The province of Alberta did not provide specific location, but rather the number of assisted deaths provided in institutional vs. home-based settings. For the purposes of this summary, the 45 cases of assisted death that took place in health care facilities in Alberta have been included within the category of "in-hospital"

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Footnote iii

Other includes: palliative care hospice; clinician office; facility; undisclosed.

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Footnote iv

This figure is a mean of provincial and territorial averages, and not a calculation based on individual data; as such, it is not weighted to reflect an actual national average.

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Footnote v

A large urban centre consists of a population of 100,000 or more (Statistics Canada).

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Footnote vi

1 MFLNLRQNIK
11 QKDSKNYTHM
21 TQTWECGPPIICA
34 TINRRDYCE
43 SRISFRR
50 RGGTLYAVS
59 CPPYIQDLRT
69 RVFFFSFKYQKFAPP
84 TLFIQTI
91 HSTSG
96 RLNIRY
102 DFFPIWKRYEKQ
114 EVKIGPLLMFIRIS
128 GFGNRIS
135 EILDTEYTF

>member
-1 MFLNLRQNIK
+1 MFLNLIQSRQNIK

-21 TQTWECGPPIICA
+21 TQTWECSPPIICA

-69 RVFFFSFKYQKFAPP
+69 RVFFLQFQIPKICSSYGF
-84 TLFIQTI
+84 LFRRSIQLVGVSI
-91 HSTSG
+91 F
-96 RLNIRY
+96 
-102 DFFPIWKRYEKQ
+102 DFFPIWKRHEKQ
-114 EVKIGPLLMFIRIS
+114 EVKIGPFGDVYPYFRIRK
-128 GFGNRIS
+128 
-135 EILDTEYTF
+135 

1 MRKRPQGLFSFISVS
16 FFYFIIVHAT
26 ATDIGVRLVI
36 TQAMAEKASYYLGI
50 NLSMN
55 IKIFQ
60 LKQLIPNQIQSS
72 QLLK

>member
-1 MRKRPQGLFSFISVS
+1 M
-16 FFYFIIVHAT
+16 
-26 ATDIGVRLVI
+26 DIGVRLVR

Cases where the underlying medical condition was not reported, approximately 8% of all cases, have not been included in this calculation.

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Footnote ‡

Due to privacy concerns, data for the province of New Brunswick were suppressed, and are not included in the calculations for this indicator. Totals may not equal 100% due to rounding or suppression of data.

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Total number of medically assisted deaths

  • 507

Number of clinician-administered deaths
(voluntary euthanasia)

  • 504

Number of self-administered deaths
(assisted suicide)

  • 3

Settings in which assistance in dying occurredFootnote :

In-hospitalFootnote ii
  • 249 (50%)
Home
  • 182 (37%)
LTC facility or Nursing home
  • 30 (6%)
OtherFootnote iii
  • 37 (7%)

Average ageFootnote iv of persons receiving assisted death

  • 72.27 years of age

Proportion of men/women receiving assisted deathFootnote

  • 49% men
  • 51% women

Proportion of individuals receiving assisted death in large urban centres vs. smaller population centresFootnote vFootnote

  • 65.8% large urban centres
  • 34.2 % smaller population centres

Most common underlying medical circumstances of patients who obtain assistance in dyingFootnote viFootnote